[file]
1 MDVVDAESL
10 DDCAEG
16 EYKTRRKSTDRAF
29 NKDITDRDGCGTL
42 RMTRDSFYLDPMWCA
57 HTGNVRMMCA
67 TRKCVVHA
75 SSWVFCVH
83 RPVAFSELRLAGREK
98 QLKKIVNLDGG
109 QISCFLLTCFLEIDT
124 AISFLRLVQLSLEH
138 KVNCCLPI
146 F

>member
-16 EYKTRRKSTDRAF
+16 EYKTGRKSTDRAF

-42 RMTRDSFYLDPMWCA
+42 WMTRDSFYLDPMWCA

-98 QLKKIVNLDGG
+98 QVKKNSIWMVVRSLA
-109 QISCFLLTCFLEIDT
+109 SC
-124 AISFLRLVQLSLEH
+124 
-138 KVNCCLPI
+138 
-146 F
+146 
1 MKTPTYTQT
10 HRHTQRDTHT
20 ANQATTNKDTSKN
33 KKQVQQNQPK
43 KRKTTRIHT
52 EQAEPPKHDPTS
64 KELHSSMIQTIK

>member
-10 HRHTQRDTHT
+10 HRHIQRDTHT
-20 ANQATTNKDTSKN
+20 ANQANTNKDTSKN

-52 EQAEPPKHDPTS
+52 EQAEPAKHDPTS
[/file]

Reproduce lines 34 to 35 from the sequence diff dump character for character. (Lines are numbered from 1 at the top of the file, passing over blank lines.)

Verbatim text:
43 KRKTTRIHT
52 EQAEPPKHDPTS